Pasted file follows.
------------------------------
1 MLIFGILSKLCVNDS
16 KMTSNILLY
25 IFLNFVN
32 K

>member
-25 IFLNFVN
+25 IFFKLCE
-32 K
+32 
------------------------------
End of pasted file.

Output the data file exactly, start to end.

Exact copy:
1 MLIFGILSKLCVNDS
16 KMTSNILLY
25 IFLNFVN
32 K

>member
-25 IFLNFVN
+25 IFFKLCE
-32 K
+32 